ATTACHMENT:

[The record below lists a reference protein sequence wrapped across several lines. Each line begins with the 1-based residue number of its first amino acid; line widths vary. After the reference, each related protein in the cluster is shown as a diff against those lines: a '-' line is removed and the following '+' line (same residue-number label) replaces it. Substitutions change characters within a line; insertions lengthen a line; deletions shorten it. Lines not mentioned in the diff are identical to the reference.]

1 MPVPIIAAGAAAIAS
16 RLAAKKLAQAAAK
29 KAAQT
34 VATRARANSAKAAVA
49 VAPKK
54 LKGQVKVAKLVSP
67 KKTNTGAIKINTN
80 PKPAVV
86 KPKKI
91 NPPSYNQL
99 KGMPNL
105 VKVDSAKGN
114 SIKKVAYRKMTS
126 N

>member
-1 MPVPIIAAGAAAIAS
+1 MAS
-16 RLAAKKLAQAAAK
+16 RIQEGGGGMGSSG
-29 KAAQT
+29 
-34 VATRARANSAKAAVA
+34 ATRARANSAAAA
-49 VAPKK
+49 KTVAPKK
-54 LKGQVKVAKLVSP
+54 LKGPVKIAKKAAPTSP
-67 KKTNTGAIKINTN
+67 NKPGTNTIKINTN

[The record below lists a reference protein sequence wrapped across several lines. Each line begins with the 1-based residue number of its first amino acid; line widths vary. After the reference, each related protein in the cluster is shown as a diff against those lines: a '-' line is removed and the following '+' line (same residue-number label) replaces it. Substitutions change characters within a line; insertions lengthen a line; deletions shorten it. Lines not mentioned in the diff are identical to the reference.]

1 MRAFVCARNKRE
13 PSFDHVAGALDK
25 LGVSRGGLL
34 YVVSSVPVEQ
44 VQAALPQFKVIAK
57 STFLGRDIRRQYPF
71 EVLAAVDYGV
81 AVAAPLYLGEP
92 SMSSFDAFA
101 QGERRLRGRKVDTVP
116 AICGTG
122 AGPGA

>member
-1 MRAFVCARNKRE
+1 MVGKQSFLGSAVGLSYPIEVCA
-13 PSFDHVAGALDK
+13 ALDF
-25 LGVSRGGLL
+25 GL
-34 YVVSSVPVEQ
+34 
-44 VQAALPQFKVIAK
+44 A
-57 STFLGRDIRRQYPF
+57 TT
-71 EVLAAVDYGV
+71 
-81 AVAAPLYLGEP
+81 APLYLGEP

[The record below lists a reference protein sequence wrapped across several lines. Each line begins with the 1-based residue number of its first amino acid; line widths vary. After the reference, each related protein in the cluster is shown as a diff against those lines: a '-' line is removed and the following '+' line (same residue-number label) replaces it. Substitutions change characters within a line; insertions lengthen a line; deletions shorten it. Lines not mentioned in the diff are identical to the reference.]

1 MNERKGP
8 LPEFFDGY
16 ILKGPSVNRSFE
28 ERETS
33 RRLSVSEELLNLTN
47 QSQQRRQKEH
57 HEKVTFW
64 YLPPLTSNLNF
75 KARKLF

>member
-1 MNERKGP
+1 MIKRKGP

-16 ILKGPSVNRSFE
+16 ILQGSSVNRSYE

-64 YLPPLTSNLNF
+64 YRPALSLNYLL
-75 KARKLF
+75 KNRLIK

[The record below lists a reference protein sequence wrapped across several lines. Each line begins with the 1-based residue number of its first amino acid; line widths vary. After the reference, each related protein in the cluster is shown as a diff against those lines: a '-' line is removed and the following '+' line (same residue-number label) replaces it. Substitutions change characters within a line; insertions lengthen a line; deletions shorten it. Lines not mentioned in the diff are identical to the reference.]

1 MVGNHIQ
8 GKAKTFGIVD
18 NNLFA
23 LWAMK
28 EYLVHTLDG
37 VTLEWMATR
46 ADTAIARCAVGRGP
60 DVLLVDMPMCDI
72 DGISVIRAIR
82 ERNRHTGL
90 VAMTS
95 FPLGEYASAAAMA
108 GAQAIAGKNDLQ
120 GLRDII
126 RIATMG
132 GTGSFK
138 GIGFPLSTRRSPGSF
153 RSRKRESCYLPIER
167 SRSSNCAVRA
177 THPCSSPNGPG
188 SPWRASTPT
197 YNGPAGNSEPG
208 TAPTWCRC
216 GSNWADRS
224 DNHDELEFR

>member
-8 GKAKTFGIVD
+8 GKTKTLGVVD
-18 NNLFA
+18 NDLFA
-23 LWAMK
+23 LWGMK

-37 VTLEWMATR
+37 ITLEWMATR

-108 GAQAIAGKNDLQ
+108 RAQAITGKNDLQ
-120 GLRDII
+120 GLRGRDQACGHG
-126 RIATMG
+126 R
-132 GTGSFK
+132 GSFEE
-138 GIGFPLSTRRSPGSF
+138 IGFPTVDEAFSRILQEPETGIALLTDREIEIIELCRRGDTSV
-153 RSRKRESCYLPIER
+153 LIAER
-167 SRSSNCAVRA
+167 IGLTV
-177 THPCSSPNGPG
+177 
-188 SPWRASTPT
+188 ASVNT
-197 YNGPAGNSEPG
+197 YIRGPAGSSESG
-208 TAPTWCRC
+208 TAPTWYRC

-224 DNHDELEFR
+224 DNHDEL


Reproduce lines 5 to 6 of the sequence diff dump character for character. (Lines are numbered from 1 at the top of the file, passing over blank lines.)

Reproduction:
34 VATRARANSAKAAVA
49 VAPKK